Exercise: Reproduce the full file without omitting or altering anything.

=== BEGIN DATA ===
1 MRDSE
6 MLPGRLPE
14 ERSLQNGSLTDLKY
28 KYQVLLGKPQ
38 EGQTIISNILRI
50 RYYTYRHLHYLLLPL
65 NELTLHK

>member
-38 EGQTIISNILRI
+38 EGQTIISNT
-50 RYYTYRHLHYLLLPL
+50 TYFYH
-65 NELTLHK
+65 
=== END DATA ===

1 MRDSE
6 MLPGRLPE
14 ERSLQNGSLTDLKY
28 KYQVLLGKPQ
38 EGQTIISNILRI
50 RYYTYRHLHYLLLPL
65 NELTLHK

>member
-38 EGQTIISNILRI
+38 EGQTIISNT
-50 RYYTYRHLHYLLLPL
+50 TYFYH
-65 NELTLHK
+65 